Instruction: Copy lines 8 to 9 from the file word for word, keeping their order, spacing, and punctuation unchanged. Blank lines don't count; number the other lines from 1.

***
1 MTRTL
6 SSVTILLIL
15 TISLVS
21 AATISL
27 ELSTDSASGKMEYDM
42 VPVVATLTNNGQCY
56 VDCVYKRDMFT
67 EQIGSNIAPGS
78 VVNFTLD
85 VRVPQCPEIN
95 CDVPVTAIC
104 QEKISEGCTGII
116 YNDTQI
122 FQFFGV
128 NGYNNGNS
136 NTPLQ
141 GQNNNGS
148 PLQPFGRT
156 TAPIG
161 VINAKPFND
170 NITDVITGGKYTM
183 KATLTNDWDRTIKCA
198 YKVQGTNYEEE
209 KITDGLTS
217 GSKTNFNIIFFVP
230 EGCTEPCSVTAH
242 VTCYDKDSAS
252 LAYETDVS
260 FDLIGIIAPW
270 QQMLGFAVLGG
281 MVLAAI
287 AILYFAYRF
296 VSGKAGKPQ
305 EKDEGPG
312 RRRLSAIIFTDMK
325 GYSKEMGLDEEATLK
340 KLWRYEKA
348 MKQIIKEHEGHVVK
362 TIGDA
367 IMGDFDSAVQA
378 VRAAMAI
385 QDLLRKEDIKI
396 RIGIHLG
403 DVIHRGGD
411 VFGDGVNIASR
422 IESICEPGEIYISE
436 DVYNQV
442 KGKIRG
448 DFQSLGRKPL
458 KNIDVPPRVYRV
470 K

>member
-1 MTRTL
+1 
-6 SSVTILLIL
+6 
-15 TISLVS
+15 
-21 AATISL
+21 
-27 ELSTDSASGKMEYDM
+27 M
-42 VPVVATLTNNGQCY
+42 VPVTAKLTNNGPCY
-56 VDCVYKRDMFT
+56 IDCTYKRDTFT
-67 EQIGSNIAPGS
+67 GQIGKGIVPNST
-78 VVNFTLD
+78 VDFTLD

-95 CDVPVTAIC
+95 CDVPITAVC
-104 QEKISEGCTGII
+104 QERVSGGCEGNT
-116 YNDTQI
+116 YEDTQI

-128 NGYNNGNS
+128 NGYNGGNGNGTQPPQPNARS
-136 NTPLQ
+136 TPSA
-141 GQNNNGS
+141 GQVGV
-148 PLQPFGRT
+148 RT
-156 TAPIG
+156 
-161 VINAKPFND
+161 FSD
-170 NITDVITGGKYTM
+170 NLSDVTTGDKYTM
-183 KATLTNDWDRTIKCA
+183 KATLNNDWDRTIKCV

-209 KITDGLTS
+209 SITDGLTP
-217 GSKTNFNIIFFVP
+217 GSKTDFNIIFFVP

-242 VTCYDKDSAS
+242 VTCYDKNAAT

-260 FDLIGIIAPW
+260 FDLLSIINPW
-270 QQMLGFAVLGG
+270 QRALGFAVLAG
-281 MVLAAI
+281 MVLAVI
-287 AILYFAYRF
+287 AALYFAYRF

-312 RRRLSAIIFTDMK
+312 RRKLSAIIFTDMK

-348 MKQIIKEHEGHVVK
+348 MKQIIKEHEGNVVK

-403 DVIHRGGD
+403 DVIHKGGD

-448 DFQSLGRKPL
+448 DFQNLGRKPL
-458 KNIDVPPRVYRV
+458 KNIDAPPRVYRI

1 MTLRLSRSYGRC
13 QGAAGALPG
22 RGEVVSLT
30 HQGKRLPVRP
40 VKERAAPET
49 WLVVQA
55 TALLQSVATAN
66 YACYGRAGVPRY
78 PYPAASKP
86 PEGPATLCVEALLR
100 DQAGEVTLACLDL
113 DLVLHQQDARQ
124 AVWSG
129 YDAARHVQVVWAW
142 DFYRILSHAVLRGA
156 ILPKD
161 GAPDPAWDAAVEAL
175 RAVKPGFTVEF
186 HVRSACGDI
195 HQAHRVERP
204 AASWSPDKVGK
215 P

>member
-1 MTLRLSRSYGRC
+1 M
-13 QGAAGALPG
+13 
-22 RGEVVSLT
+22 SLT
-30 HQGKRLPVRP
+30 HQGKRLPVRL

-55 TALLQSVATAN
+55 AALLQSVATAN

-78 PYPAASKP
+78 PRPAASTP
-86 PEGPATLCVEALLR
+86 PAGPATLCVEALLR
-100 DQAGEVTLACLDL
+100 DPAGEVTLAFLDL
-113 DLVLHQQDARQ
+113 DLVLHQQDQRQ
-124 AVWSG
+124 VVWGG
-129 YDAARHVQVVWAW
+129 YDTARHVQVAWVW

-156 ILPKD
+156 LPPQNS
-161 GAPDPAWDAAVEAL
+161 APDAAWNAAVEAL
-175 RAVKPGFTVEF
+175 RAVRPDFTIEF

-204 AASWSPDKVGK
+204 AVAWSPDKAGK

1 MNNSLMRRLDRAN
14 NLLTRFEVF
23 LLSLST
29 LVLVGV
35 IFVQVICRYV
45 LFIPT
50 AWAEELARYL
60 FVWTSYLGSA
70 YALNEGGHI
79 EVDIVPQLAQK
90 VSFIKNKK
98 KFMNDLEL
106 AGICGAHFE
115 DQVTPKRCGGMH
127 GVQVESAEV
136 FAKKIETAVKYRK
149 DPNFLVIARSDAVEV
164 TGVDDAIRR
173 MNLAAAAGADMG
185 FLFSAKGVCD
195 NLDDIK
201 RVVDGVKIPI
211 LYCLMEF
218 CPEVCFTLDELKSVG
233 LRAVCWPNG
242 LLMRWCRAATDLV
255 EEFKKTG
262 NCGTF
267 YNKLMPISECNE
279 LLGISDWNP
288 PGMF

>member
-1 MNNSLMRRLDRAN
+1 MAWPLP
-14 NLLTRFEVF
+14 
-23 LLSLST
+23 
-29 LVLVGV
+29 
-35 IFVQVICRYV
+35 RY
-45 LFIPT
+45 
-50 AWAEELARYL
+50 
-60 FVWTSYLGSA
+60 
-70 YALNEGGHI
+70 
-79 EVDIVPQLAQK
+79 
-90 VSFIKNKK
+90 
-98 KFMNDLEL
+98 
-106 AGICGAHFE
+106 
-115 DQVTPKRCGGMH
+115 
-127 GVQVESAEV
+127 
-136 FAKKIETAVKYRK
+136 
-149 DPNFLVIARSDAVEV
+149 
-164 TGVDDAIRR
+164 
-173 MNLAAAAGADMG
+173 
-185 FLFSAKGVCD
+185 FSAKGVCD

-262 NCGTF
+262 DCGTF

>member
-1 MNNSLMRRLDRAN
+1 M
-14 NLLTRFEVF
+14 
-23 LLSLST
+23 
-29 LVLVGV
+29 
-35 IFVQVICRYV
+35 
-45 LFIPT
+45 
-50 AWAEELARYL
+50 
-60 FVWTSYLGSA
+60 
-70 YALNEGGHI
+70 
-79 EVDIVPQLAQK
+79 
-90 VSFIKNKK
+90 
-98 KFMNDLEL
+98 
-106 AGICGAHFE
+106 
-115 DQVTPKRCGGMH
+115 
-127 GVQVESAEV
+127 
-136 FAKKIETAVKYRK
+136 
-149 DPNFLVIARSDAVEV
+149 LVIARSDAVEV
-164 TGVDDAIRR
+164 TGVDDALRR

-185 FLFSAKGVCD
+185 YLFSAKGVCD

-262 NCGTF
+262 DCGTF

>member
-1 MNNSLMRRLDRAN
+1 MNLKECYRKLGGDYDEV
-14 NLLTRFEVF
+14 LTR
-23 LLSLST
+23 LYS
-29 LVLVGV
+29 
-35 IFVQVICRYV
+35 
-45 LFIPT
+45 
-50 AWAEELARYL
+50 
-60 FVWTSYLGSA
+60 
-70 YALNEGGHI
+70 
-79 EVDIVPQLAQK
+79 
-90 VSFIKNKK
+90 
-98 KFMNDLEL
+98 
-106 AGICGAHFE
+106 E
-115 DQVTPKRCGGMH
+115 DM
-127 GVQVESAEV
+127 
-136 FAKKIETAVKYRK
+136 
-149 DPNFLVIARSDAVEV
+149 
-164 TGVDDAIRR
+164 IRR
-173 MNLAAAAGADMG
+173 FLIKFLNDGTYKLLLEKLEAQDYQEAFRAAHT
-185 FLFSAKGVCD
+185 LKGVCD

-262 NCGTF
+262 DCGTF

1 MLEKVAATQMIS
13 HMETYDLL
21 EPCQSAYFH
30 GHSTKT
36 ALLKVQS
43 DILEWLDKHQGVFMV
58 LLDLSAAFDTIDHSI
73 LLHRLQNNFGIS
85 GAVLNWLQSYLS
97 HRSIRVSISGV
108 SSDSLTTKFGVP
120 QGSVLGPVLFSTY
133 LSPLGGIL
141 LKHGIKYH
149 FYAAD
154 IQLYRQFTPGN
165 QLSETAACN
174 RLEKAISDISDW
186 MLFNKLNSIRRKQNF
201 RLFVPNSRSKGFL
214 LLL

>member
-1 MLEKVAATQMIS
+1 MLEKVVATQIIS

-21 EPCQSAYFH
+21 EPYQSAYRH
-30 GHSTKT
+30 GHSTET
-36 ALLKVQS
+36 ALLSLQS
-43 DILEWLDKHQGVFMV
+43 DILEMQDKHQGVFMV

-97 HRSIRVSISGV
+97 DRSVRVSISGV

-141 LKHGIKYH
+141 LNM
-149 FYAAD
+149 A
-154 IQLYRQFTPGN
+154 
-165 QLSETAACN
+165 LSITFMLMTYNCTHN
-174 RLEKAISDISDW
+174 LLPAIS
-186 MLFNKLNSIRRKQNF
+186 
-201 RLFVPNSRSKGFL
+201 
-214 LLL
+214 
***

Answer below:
67 EQIGSNIAPGS
78 VVNFTLD